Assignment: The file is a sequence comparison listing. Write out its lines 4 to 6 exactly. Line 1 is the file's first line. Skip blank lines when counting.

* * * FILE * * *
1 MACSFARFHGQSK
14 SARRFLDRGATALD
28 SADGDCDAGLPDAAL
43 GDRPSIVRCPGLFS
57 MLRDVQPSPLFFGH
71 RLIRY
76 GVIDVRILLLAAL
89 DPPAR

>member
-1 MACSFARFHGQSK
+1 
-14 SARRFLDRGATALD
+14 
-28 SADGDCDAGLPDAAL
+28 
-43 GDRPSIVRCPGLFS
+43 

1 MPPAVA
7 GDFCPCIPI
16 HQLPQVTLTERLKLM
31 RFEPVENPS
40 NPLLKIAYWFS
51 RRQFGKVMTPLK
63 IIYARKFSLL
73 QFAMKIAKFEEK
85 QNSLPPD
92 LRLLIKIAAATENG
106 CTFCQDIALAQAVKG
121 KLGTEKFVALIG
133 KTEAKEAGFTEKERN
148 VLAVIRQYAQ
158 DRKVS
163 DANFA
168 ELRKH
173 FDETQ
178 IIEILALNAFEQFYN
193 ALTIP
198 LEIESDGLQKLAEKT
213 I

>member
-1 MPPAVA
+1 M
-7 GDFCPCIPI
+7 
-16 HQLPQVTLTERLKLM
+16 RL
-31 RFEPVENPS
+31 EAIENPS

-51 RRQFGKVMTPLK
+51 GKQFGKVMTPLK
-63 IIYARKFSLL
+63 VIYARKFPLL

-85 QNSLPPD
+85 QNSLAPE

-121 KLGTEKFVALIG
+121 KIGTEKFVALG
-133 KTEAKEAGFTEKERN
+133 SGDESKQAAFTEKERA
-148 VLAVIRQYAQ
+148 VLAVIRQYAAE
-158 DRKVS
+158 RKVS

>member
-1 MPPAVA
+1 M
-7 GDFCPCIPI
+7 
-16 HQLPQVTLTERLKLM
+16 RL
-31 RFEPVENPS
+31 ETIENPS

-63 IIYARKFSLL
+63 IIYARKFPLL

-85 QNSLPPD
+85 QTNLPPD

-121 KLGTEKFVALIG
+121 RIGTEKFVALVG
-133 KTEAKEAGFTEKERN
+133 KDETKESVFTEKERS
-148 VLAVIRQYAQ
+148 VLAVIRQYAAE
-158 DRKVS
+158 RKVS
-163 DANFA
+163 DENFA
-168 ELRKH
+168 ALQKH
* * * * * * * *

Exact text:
43 GDRPSIVRCPGLFS
57 MLRDVQPSPLFFGH
71 RLIRY